Hot temperatures have turned some of Napier's urban streams to bright shades of green, with an unpleasant smell to match.
Two of the most affected are the Plantation Waterway stream along Riverbend Rd and the Old Tutaekuri Riverbed stream.
St Patrick's School principal Jurek Wypych said the smell wafting over to the school from the Plantation Waterway stream was unpleasant.
"It does affect us, particularly when it is low and there is no flow of water. Summer is the worst season but there are issues throughout the year.
"There is often rubbish in the creek as well as a build-up of weed that is not regularly removed or cleaned.
"The reserve area is well maintained by the council but unfortunately the creek spoils that," Wypych said.
Hawke's Bay Regional Council and Napier City Council have responsibility for various parts of the city's streams.
The councils both told Hawke's Bay Today they were working together to enhance stream health in Napier.
HBRC said November's water temperatures were at their highest since testing sites were established in the mid-late 1990s.
"This would have exacerbated water quality problems in urban waterways."
A spokesperson said green growth in the Plantation Waterway stream was duckweed.
"The picture is typical of what a key problem is in low-land waterways," said Hawke's Bay Regional Council senior water quality and ecology scientist Sandy Haidekker.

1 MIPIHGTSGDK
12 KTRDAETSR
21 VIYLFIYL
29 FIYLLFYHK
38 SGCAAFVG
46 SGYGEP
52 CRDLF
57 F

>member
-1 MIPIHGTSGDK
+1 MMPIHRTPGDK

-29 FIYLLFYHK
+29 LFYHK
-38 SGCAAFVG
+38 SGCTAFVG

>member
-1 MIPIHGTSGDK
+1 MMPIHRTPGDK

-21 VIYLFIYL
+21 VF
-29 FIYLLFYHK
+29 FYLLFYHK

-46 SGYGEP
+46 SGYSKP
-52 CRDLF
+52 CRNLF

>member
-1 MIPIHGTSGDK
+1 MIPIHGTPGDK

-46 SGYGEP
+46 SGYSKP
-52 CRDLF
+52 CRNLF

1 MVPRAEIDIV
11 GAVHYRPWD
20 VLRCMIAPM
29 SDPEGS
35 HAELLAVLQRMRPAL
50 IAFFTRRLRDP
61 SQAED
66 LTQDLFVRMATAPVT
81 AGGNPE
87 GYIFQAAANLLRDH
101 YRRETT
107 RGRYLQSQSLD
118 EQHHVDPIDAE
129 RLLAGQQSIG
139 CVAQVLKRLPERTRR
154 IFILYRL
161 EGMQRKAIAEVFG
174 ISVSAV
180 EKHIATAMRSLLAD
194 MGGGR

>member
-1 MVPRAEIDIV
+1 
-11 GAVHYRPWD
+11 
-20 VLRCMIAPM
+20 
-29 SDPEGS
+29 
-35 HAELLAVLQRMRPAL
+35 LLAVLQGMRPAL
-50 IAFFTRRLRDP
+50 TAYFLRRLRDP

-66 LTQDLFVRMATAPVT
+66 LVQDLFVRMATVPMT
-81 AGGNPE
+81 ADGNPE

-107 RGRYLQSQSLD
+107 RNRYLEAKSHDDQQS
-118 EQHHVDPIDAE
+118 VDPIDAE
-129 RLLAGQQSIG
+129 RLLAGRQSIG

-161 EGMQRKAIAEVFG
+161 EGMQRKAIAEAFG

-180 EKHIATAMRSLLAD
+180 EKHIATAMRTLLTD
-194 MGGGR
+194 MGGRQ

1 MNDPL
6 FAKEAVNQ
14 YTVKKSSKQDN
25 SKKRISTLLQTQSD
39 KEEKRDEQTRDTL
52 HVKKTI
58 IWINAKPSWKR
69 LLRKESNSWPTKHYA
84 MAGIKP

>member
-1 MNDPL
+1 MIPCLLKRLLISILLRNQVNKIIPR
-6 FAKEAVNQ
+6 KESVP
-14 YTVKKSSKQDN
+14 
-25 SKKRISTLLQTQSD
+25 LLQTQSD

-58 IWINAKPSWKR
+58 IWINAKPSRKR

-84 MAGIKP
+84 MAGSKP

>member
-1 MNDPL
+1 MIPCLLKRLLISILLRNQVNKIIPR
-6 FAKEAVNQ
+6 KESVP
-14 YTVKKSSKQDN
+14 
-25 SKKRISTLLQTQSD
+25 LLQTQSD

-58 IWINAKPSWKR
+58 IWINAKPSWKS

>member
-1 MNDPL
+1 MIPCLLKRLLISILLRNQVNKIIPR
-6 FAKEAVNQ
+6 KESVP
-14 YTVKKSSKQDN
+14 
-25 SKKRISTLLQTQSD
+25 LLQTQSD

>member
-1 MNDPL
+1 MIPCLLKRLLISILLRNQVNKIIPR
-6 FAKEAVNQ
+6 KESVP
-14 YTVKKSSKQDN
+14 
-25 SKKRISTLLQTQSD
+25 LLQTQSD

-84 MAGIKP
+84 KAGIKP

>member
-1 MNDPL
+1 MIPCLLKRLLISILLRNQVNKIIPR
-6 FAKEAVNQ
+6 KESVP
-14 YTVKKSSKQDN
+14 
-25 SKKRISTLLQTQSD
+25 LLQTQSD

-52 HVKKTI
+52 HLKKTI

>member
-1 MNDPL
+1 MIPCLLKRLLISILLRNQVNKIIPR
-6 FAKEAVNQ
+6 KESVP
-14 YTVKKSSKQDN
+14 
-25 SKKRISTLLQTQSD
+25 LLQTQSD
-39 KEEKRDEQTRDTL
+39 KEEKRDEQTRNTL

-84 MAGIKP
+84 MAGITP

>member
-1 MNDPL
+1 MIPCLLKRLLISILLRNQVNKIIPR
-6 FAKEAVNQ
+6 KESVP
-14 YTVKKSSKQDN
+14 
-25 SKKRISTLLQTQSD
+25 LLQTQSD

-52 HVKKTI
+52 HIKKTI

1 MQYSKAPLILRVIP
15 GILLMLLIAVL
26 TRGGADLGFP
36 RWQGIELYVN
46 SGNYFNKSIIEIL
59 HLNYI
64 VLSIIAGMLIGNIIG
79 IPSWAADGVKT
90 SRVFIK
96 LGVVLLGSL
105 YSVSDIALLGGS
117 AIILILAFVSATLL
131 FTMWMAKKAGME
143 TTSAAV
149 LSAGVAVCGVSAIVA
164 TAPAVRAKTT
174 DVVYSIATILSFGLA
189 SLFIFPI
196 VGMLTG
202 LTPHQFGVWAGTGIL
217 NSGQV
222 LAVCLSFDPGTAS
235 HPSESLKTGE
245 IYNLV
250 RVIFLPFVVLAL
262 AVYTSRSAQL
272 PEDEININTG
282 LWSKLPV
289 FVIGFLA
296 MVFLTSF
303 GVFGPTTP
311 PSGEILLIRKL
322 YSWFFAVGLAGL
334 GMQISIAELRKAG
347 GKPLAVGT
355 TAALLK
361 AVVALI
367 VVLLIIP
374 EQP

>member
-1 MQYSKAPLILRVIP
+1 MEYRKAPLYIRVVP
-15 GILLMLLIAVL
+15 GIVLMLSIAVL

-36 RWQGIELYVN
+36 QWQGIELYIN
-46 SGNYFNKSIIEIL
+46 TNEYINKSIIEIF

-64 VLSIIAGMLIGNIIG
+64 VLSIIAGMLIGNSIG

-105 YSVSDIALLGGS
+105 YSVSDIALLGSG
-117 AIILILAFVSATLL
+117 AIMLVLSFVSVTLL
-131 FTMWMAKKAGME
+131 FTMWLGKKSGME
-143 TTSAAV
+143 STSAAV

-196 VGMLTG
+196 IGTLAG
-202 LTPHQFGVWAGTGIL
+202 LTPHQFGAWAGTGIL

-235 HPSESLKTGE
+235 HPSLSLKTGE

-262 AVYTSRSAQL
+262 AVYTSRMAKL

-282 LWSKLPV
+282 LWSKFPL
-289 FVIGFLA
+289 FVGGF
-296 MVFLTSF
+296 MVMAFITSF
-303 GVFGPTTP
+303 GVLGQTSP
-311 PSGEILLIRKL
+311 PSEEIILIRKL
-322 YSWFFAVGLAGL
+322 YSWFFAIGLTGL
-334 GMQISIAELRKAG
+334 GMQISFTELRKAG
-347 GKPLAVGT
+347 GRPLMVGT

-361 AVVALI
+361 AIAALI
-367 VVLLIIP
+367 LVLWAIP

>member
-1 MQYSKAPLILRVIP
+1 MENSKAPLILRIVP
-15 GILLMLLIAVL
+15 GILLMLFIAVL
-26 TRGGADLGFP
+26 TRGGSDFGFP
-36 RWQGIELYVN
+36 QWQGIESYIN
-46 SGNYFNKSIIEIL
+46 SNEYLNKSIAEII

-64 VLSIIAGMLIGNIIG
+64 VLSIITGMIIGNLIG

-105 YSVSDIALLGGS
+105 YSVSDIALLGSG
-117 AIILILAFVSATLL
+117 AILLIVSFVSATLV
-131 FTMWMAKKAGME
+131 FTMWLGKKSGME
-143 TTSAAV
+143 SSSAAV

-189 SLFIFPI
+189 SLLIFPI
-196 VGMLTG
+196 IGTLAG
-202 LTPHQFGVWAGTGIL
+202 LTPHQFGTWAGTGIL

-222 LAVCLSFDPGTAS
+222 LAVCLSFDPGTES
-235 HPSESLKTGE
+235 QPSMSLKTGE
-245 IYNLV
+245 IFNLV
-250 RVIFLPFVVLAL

A lack of vegetation shielding the stream from sunlight causes algae and aquatic plants to grow to a "nuisance level" in high water temperatures, Haidekker said.
Planting more trees is a potential solution but this would have to be done carefully to ensure vegetation would not cause flooding in heavy rain.
Haidekker did not have current data on whether the stream is healthy for humans but said she suspects there may be critical E. Coli concentrations in the water due to ducks and dogs in the area.
"The plants themselves are not unhealthy, the ducks love feeding and floating on the duckweed."
The smell could potentially be that the duckweed is blocking the flow of oxygen between the water and the air causing a sulphuric smell to be released, she said.
Residents have also raised concerns about the Old Tutaekuri Riverbed stream which one told Hawke's Bay Today "has been a disgrace for years".
"In warmer weather it is necessary to take a deep breath, then scurry across the bridge before breathing again."
Napier City Council's manager of environmental solutions, Cameron Burton, said the problem with the stream was likely nutrient growth that had been exacerbated by "consistently warm temperatures in low velocity waterways".
Contamination such as dog poo, car washing chemicals, sawdust, rubbish and dirt entering the stormwater system also contribute to the issue, Burton said.
"The odour is caused by the natural substance starting to break down naturally," he said.
The algae is cleaned from the stream and taken to landfills every year in the first week of December and will be occurring later this week, he said.
Burton recommends humans and dogs do not come in contact with the stream and said there may be other toxins underneath the algae which they are unaware of.